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The concept of using a combined gas turbine and steam (COGES) plant for merchant vessels, and LNG carriers in particular, was first announced by GE at The Motorship’s 2013 Gas Fuelled Ships conference and featured in our December issue. The concept is claimed to offer low life cycle cost, high environmental performance and flexible design.
The initial LNG carrier design will be built around a GE system that will feature one LM2500 25MW gas turbine, one steam turbine generator-set and two dual-fuel diesel generator-sets for low power operation and backup. However, the carrier will allow for flexible configuration of prime movers, offering a total installed power of more than 50 MW, if required. The GE gas turbines can be equipped with a GE Dry Low Emissions (DLE) or single annular combustion system - both capable of meeting IMO Tier III IMO and US EPA Tier 4 requirements with no exhaust treatment and no methane slip.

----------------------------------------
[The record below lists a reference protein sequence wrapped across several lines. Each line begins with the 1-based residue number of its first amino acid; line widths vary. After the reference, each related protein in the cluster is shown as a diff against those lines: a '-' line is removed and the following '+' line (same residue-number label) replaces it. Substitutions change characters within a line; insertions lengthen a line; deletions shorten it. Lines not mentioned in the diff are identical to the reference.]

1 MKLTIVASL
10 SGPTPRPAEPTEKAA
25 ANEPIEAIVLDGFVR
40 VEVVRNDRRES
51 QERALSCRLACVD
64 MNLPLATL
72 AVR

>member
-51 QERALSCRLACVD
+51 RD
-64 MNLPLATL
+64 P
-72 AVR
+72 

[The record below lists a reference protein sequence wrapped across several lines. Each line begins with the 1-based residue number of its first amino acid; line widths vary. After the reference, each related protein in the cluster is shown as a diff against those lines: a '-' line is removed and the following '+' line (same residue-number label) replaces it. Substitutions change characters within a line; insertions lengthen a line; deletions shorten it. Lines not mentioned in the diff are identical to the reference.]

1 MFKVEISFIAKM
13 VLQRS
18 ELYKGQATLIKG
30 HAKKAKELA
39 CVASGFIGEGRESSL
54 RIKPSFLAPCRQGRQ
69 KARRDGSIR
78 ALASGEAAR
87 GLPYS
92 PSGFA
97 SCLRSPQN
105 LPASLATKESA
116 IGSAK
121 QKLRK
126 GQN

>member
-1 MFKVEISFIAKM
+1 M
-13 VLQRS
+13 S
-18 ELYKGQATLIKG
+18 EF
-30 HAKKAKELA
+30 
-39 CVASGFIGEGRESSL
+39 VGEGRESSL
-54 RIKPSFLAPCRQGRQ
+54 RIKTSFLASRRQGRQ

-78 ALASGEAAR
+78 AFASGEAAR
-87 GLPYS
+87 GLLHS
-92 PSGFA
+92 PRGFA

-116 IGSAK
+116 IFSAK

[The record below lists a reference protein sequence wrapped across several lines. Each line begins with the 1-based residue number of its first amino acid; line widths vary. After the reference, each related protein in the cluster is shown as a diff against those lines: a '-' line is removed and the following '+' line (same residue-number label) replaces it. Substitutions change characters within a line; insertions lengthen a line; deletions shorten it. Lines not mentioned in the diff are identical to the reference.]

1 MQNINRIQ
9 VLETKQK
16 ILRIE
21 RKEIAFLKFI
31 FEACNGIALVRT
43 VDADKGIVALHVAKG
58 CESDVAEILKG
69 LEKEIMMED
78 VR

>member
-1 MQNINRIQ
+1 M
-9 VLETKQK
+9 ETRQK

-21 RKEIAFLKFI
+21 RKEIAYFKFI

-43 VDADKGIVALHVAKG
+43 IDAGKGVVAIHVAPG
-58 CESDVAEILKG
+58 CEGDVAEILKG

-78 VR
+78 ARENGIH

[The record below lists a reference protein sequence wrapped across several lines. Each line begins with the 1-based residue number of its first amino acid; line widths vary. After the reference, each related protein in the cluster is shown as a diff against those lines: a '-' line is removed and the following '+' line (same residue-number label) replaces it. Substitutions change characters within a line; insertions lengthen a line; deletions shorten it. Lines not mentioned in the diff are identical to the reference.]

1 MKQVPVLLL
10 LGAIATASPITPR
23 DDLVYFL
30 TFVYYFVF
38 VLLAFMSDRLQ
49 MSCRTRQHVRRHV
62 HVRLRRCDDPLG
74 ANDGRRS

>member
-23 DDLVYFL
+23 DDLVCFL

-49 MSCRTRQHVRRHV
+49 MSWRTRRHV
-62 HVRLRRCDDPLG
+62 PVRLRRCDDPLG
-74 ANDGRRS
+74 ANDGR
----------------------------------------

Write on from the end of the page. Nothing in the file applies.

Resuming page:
“Trends indicate more LNG carriers will be needed to meet growing global demand. China will also require more and more LNG carriers over the next 10 years to meet the country’s growing energy needs,” said Yu Fengping, president of DSIC.
According to Nicholas Brown, Lloyd’s Register, the company recently spearheaded and completed a preliminary hazard identification (HAZID) study, the first in a series of studies to be performed on the COGES LNG carrier. “This study delved into the carrier’s hazardous areas, structural integrity, safe separation, pipe routing and ventilation. The studies will help mature the design and minimize risk for the COGES LNG carrier system,” he said. Lloyd’s Register will contribute a series of risk assessment studies during the design development leading to a safety case document that meets, or exceeds, the most onerous bidding qualification requirements of oil majors for new technologies for LNG shipping.